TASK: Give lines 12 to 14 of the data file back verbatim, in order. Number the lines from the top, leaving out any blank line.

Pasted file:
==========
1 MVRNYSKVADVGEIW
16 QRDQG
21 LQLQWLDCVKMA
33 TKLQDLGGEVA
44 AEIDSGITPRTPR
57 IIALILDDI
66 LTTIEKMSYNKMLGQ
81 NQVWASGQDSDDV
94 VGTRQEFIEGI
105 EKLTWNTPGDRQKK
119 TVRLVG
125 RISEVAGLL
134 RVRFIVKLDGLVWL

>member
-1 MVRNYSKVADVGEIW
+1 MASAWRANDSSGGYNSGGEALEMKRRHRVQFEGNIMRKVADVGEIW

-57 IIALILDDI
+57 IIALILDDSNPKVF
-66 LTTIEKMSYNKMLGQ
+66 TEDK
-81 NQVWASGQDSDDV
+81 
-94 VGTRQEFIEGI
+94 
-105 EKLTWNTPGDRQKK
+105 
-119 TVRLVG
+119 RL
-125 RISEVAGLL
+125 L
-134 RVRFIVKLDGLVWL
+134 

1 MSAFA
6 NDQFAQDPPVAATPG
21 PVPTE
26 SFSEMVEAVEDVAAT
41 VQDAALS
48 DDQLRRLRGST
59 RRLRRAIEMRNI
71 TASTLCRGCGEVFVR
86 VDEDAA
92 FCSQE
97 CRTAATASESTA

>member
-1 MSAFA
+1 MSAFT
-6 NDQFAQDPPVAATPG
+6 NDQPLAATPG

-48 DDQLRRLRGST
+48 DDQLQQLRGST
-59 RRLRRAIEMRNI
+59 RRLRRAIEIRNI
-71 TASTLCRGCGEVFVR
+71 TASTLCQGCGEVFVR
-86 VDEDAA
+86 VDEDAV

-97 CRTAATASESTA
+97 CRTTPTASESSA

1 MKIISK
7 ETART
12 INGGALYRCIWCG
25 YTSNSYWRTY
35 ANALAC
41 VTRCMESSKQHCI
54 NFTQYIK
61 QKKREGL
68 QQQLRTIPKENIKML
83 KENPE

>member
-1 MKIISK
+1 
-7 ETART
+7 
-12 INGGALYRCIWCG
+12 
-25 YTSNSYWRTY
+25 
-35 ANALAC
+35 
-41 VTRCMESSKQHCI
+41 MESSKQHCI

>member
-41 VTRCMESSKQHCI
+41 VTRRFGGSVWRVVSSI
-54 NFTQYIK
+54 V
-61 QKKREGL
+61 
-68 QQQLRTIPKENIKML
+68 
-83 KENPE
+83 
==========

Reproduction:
125 RISEVAGLL
134 RVRFIVKLDGLVWL

>member